NEW ORLEANS (AP) — The administrator of a northwest Louisiana abortion clinic testified Monday that it probably would close if the state is allowed to enforce a law requiring doctors who perform the procedure to be able to admit patients to a hospital within 30 miles of their clinics.
Kathaleen Pittman, of Hope Medical Group in Shreveport, testified that the doctor who does 70 percent of the abortions there has not been able to get admitting privileges to nearby hospitals. The other doctor, who does have admitting privileges, probably would be unwilling to continue as the only physician on staff, Pittman said.
She said both doctors have agreements with local hospitals to take patients from Hope in emergencies. She also testified that most patients live closer to hospitals outside Shreveport and would go to those hospitals if they had an emergency after returning home.
Judge John deGravelles has set aside six days for the trial in Baton Rouge.
Lawyers for both sides have waived opening and closing statements, said Kyle Duncan, a Washington attorney representing the state. DeGravelles has taken other steps to speed the trial, such as letting attorneys make blanket objections to certain types of testimony so they don’t have to take time by objecting to each instance.
Clinic doctors will testify with a screen hiding them from spectators. The doctors sued anonymously, as “John Does,” and a court order has made virtually all information about the clinics confidential. That includes any details about the clinics’ staff, physicians and patients.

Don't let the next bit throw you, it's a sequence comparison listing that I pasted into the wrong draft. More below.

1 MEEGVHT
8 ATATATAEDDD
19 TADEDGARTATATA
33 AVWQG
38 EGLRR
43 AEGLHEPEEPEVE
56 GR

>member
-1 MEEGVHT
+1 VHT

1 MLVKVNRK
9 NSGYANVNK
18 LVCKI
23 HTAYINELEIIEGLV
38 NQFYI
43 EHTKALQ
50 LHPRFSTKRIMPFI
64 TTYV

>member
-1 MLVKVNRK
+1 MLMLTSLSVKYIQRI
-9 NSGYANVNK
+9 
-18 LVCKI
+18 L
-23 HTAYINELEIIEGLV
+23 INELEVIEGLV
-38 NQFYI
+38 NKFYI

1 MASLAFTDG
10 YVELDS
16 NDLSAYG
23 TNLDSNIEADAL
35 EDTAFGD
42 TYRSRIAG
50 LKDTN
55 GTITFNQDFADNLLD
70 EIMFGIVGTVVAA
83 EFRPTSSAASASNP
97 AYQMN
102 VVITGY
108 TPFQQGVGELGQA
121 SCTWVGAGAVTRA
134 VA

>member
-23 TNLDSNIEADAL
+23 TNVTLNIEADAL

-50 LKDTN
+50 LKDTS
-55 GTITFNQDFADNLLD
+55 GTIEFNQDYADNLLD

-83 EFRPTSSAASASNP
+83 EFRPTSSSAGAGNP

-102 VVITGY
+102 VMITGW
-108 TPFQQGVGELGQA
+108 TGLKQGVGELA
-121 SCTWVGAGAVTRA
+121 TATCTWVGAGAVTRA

The law is among hundreds of abortion restrictions passed around the country in the past several years. Lawyers for the state of Louisiana say this one was written to protect women. Opponents say it was meant to make it essentially impossible to get abortions.
Only one of the six doctors at Louisiana’s five abortion clinics — an obstetrician who also does a few abortions — “unequivocally” would be able to meet the law’s requirements, attorney Ilene Jaroslaw said. She said the others all applied for admitting privileges before the lawsuit was filed in August but have not received them.
Louisiana does not require doctors doing any other sort of procedures to have admitting privileges at a local hospital, the lawsuit says. “Physicians perform similar, and often higher risk, outpatient procedures in their offices without admitting privileges,” it says.
Duncan has asked deGravelles to throw out claims that the law was passed to keep women from getting abortions. Duncan says that claim was erased by a federal appeals court ruling for a more stringent Texas law.
It was a ruling that largely upheld Texas’ abortion law, which required doctors to have admitting privileges at a nearby hospital and required abortion clinics to meet hospital standards.
The Louisiana clinics’ response, filed Tuesday, said the 5th U.S. Circuit Court of Appeals’ ruling on Texas is not final and will be appealed.
“We’re confident that we’ll be able to present all our evidence,” Jaroslaw said.
David Brown, a Center for Reproductive Rights attorney who is working on both the Texas and Louisiana lawsuits, said attorneys will ask the nation’s highest court sometime this summer to consider the Texas ruling.
“We won’t necessarily know by July whether the Supreme Court will review the case or not. But we’ll know at least whether the 5th Circuit ruling in the Texas case will be stayed” by the high court or the full 5th Circuit, he said.
The 5th Circuit sets law for Texas, Louisiana and Mississippi unless the Supreme Court overturns it.
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